Women are taking center stage in the music industry against all odds

It was a tough yet steady climb for women to be recognized as they deserve

Art by Christina Tran

Art by Christina Tran

This year’s MTV Video Music Awards (VMA) are lined up with an all-female list of nominees for the coveted Artist of the Year category. This is a first for the category in VMA history, and other categories are also dominated by female nominees. Clearly, the music industry has shifted to recognize and acknowledge women for their excellence and artistry in their chosen craft. 

This domination may come to others as a surprise, but I think it was inevitable. It was only a matter of “when” a big moment like this would come, and fortunately, the spotlight is on women for their achievements, not only in the music industry, but across many platforms. 

Women faced many adversities in the past and present across different fields due to gender discrimination. In the music industry, they remain underrepresented and uncredited in many areas. 

A report on the music industry published in 2022 examined 1,000 popular songs from 2012 to 2021. Key findings suggest only 12.7 per cent of songwriters are women — a ratio of 6.8 men to one woman. Additionally, 21.8 per cent of artists, songwriters, and producers credited were women in the Billboard’s Hot 100 Year End Chart songs from 2012 to 2021 compared to 78 per cent of which were men. 

The report also found women comprise 3.9 per cent of producing positions in 2021 and only 2.8 per cent in 10 years. Women of colour also deal with more hurdles on top of this and have fewer opportunities and credits across the industry. 

The inequality and harsh circumstances for women in this field, and any field in general, stems from centuries-old historical standards of patriarchy that persisted into modern times. Being sexualized, objectified, taken advantage of, and undervalued are just some of the adversities women face on top of the challenges in their careers.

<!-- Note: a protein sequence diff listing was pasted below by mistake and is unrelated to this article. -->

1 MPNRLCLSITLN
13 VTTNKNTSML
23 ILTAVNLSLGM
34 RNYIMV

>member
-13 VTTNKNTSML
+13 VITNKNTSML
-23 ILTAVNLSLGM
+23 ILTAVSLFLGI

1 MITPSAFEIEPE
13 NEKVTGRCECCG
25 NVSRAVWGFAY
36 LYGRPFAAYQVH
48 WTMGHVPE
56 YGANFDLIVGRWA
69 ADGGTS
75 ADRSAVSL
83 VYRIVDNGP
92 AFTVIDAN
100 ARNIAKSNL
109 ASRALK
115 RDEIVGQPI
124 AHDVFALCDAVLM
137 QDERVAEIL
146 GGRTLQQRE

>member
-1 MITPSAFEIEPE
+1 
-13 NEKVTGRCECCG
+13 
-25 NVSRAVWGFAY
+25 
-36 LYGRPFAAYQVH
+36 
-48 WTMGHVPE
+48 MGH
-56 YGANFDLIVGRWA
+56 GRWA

The problem is deeply rooted and seems hopeless to overcome, but the continuous pushback to these ideologies has given new light to challenge current systems and break barriers. 

It’s important to mention women in the history of music who have continuously inspired people through the years and broken boundaries. 

Big names like Ella Fitzgerald, known as The First Lady of Song, the first Black woman to win a Grammy award, won 13 Grammys, and recorded over 200 albums. Aretha Franklin, known as the Queen of Soul, was the first woman to be recognized in the Rock & Roll Hall of Fame and won eight Grammys for R&B music. 

Tina Turner, known as the Queen of Rock, became the first woman to cover the Rolling Stone magazine and had a staggering career since the 1950s. Honourable mentions for modern-day artists include Dolly Parton, Beyonce, Taylor Swift, Miley Cyrus, and more. 

While others may not see the relevance of another awarding ceremony, this year’s nominees represent positive change. This step in the right trajectory helps create an equitable and inclusive environment, not just in the music industry, but in every industry out there, to help represent women as independent, powerful, and fully capable to shine brightly in what they do. 

Women are now claiming their space and being recognized as they should.